What are the Functions of Angiotensin-II?

Venular Constriction

Angiotensin-II acts on receptors of venular smooth muscle, leading to venular constriction hence increasing venous return, which results in increased cardiac output ultimately increasing systolic blood pressure.

Arteriolar Constriction

Angiotensin-II also acts on cells of arteriolar smooth muscle and causes arteriolar constriction. This will result in retention of blood on the arterial side, the pressure will also increase in the arterial tree during diastole resulting in increased diastolic blood pressure.

Release of Aldosterone in Renin Angiotensin Aldosterone System.

How Aldosterone Release in Renin Angiotensin Aldosterone System?

Angiotensin-II also acts on the cells of Zona glomerulosa (adrenal cortex) and causes release of aldosterone. Aldosterone acts on the principal cells (p-cells) which are present at the last part of distal convoluted tubules and collecting tubules. On activation of the receptor, it stimulates different genes. Gene-I makes a special type of protein known as Na+/K+ ATPase (Na+/K+ pump) planted in the basolateral membrane of P-cells. It throws Na+ out of the cell and K+ starts accumulating into the cell. Gene-II produces special proteins, known as Na-channels, planted in the luminal membrane of P-cells, through these channels, Na+ moves from distal convoluted tubules and collecting tubules to the P-cells. Along Na+, water is also absorbed. Gene-III produces proteins known as K-channels, planted in the luminal membrane of P-cells. Through these channels, K+ leaks out into lumen (urine). Under the influence of aldosterone, reabsorption of Na+ and water increases resulting in increased blood volume, increased venous return and eventually increased systolic blood pressure.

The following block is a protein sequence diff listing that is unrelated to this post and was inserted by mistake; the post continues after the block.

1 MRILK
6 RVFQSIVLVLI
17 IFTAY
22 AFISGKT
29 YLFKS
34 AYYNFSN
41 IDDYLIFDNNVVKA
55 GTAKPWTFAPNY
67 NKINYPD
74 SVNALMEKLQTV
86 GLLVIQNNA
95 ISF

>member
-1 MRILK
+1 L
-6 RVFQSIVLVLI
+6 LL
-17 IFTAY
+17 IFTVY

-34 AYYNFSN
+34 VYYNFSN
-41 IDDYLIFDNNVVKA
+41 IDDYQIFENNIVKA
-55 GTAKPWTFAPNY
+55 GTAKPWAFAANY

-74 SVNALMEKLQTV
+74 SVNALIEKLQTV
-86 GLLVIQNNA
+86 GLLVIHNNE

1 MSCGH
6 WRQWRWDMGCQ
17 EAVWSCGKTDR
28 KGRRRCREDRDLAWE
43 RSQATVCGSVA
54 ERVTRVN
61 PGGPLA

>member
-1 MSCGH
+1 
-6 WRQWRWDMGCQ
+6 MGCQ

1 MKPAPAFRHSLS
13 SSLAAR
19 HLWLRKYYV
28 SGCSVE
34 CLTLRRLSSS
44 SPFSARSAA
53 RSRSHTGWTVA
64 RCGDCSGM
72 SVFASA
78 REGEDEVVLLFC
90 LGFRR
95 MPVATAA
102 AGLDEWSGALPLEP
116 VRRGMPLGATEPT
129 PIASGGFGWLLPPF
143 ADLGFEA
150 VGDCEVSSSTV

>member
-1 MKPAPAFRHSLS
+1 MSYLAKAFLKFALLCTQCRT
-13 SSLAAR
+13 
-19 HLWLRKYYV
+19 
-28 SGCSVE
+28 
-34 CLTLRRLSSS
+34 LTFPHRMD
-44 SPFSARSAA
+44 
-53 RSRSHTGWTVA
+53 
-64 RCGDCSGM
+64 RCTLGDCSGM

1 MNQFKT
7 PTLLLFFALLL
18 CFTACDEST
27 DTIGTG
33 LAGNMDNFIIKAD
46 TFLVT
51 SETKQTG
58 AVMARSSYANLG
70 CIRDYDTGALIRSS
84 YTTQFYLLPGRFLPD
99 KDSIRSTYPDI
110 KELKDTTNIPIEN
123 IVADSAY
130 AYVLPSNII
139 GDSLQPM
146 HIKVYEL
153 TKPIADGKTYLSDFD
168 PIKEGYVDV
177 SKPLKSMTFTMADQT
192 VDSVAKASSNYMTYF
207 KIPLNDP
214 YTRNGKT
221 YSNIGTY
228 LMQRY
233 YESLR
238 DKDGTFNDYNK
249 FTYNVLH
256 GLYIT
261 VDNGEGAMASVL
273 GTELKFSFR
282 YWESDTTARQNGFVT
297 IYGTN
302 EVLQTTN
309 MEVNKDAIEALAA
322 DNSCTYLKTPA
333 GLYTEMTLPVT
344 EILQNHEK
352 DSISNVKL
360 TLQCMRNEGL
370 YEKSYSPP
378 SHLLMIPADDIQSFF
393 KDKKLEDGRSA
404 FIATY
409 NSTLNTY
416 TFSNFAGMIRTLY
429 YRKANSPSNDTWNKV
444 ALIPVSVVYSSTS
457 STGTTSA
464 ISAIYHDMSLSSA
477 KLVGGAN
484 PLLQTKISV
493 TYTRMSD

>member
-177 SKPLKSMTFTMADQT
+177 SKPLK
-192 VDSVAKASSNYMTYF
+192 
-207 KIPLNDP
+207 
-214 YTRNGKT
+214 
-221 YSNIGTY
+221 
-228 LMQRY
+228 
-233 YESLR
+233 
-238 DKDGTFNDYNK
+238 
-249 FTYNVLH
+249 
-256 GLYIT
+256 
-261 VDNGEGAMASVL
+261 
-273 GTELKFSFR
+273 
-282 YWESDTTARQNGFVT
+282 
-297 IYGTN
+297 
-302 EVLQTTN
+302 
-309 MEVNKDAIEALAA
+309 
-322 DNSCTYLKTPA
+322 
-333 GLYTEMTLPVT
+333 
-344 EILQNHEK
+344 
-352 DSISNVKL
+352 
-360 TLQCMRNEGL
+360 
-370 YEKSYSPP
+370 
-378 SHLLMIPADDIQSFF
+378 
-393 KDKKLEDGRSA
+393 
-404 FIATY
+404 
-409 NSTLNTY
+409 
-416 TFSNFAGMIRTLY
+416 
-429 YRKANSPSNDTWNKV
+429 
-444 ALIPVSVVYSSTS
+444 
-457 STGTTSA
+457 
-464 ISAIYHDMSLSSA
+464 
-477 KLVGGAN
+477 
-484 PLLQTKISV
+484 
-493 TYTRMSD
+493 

Role of Angiotensin-II in release of Antidiuretic Hormone (ADH)

Angiotensin-II acts on its receptors in hypothalamus which results in production of ADH from posterior pituitary gland. This ADH will make last part of nephron more permeable to water and more reabsorption of water takes place.

Super Stimulation of Sympathetic Nervous System

Angiotensin-II increases central sympathetic outflow and in post-ganglionic sympathetic nerve endings it will increase nor-epinephrine secretion and decrease its reuptake, so this causes increase response of target tissue and also increases adrenergic receptors of target tissue.

Stimulation of Thirst Center

Angiotensin-II stimulates thirst center in CNS and increases water intake.

What is Cardiac Remodeling?

In congestive cardiac failure, blood flow to kidney decreases leading to chronic activation of renin angiotensin aldosterone system and chronic sympathetic activation. Consequently, proto-oncogenes in myocardium will be stimulated leading to pathological hypertrophy of the heart, at the sometimes extra production of connective tissue takes place. Resulting in progressive alteration of geometry of heart, this phenomenon is called cardiac remodeling.

Vascular Pathology

Chronically elevated angiotensin-II also work on smooth muscles of vessels and produce vascular pathologies.

Angiotensin converting enzyme Inhibitors (ACE-1)

This group of drugs inhibits angiotensin-I converting enzyme, and decreases angiotensin II resulting in prevention of cardiac remodeling. We hope you liked this article on Renin Angiotensin Aldosterone System.